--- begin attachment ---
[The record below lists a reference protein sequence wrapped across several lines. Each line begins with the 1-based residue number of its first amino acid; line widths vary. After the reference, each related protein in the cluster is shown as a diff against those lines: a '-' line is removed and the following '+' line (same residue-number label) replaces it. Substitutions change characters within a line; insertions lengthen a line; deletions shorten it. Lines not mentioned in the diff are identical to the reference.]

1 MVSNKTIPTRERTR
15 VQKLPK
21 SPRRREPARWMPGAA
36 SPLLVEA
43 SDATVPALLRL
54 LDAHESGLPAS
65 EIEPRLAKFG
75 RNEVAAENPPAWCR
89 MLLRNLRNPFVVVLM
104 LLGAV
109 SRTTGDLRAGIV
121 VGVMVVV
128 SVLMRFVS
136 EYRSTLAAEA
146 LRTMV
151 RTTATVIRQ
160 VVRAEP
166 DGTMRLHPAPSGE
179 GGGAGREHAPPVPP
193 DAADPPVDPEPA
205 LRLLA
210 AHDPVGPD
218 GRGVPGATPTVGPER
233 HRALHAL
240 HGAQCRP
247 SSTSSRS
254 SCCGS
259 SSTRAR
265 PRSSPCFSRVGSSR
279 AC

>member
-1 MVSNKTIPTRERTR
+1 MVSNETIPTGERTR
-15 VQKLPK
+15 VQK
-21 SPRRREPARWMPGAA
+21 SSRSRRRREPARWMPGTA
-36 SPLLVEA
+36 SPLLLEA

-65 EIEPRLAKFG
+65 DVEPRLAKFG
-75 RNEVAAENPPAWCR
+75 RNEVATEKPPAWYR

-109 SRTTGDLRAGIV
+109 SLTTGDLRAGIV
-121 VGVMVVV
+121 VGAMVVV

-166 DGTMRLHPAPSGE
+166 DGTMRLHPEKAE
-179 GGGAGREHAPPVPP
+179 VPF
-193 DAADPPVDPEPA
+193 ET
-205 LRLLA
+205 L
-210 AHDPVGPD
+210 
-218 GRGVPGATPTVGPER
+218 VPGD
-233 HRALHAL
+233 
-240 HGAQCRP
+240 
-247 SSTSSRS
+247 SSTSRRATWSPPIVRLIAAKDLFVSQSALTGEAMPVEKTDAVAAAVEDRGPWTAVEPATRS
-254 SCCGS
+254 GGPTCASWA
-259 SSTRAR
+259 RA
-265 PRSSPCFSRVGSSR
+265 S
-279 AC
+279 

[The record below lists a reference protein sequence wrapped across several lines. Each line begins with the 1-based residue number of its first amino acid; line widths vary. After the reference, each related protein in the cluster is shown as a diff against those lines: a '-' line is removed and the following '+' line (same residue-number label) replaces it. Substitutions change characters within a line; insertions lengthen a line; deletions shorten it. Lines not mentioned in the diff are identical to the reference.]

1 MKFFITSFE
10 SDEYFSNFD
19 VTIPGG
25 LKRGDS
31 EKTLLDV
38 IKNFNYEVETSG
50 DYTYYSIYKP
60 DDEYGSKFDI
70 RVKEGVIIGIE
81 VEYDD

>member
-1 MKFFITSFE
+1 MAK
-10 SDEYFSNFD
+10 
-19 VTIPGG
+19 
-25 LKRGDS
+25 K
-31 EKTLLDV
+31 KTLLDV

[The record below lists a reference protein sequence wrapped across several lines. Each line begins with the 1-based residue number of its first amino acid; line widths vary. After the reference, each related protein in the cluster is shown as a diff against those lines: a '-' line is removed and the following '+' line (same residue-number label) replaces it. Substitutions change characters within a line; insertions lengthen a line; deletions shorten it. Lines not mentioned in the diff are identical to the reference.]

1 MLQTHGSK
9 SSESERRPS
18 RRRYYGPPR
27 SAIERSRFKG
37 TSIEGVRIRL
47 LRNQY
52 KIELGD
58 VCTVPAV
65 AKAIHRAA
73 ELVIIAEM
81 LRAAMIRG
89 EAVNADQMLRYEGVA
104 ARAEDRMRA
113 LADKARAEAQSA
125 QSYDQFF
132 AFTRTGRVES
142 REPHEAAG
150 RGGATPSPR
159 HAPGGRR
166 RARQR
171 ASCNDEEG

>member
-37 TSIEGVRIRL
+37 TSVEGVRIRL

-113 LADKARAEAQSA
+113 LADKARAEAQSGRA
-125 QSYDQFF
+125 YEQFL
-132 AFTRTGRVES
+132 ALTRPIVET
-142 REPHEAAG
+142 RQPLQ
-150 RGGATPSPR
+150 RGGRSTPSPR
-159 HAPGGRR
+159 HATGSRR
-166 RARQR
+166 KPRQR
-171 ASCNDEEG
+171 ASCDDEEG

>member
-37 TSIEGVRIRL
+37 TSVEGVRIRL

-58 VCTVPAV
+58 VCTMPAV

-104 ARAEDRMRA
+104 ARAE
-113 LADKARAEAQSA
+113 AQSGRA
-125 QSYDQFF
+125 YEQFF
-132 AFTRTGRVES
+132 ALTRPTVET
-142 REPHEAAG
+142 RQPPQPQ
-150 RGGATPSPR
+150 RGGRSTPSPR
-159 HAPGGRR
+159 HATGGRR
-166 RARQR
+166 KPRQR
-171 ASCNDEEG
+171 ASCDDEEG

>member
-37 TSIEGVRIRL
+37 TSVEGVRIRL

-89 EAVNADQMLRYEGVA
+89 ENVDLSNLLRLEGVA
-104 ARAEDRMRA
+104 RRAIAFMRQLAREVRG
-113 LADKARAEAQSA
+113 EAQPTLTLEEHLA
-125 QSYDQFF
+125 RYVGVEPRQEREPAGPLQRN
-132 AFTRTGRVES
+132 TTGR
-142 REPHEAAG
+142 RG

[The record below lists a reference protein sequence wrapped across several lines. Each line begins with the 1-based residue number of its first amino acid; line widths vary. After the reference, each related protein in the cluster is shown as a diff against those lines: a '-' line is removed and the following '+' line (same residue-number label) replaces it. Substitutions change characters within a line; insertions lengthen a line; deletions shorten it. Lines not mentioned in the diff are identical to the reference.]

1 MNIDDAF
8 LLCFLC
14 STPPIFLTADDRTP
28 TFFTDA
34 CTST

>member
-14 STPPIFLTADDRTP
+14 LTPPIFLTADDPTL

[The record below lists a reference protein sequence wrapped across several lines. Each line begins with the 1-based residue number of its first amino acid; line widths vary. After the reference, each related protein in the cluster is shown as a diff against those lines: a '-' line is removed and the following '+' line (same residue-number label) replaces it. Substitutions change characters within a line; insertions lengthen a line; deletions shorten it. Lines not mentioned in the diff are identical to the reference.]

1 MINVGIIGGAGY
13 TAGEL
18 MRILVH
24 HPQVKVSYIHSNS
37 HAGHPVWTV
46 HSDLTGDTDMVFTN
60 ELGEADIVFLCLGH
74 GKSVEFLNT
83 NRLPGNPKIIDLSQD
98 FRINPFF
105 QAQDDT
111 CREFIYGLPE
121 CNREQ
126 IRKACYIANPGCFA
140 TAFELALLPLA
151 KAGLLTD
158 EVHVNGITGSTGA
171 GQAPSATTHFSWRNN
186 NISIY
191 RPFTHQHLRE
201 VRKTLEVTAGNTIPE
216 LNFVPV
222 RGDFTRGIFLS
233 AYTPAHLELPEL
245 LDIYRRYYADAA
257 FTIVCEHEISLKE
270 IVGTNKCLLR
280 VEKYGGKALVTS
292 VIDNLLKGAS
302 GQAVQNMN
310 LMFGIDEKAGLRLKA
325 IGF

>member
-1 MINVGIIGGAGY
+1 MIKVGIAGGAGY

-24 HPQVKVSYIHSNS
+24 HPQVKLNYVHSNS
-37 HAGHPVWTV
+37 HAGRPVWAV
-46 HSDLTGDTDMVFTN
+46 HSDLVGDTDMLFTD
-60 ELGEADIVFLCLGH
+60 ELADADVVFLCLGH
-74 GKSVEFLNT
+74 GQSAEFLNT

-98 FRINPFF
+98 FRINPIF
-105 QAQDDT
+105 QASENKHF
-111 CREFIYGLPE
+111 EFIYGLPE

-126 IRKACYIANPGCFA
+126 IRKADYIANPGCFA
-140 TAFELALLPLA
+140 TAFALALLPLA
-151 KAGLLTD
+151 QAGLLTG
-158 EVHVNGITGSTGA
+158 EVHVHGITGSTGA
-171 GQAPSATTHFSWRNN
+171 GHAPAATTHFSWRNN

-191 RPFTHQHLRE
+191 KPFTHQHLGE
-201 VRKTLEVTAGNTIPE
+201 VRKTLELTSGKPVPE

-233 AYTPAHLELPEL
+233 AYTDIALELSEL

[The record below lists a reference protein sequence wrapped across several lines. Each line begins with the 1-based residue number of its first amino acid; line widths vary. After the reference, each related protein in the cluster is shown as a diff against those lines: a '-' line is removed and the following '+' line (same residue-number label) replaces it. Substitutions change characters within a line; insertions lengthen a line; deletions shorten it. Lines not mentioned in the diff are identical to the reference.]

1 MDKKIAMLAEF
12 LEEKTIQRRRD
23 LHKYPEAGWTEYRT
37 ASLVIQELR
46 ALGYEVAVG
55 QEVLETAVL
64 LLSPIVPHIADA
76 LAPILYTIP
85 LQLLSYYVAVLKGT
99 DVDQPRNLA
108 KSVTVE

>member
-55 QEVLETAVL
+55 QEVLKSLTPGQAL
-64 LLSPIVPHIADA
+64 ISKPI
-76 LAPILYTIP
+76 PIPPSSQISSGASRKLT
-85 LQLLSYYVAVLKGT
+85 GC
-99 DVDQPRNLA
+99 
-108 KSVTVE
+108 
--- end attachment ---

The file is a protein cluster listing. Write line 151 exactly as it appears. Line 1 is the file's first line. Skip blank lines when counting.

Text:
-142 REPHEAAG